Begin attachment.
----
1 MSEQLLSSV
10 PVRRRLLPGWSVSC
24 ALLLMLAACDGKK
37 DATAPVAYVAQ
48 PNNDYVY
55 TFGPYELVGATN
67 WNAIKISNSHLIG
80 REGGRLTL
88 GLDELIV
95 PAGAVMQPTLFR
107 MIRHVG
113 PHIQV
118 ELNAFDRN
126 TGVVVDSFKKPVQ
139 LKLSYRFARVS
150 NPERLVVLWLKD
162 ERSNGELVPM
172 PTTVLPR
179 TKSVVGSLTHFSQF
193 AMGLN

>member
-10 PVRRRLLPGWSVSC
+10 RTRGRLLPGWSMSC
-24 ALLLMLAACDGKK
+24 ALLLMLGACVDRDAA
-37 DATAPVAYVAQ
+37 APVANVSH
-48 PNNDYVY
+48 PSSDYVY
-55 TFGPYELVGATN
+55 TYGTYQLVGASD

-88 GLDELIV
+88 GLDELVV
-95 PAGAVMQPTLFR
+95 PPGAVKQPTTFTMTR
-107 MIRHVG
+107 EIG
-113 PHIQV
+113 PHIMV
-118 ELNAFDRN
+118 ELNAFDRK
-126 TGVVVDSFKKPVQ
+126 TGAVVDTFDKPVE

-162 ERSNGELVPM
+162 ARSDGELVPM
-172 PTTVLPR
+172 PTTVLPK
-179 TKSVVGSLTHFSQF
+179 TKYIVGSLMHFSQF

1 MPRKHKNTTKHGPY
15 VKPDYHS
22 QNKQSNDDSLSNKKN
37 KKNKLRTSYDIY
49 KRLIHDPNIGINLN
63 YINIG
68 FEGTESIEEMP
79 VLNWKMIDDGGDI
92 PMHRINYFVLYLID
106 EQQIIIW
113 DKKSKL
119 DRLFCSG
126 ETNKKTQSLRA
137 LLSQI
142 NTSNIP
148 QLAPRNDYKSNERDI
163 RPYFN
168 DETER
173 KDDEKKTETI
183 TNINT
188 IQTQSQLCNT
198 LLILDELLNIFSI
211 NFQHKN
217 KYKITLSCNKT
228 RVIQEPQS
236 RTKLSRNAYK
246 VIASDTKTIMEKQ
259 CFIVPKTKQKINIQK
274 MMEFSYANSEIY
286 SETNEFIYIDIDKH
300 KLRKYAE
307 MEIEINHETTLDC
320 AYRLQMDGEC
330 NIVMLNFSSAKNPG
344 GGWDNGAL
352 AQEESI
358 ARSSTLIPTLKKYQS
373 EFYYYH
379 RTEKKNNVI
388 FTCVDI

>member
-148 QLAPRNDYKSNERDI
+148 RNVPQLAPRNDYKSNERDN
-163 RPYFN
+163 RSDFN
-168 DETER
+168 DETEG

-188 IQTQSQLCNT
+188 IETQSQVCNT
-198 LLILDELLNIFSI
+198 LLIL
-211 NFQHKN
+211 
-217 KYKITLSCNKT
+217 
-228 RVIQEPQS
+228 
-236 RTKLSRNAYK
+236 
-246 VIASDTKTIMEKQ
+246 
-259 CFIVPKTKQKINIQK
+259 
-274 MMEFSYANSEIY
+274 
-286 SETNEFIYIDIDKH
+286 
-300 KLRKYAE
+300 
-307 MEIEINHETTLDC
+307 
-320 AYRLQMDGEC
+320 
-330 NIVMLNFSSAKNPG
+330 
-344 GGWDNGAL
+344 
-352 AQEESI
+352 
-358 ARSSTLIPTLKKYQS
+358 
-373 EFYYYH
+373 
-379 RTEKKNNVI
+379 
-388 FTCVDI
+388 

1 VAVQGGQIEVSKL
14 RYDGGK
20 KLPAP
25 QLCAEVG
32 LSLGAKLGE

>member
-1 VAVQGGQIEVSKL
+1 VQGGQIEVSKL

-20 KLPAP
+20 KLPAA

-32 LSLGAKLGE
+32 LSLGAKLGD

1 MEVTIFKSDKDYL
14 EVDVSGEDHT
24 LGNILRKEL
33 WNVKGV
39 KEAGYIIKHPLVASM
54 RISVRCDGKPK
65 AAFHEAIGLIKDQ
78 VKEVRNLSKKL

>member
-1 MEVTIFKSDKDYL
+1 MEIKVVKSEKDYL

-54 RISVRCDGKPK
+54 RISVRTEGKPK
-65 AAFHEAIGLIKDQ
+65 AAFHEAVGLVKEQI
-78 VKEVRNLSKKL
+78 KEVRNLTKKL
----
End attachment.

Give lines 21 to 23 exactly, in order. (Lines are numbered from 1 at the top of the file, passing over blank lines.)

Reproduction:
>member
-10 PVRRRLLPGWSVSC
+10 RTRGRLLPGWSMSC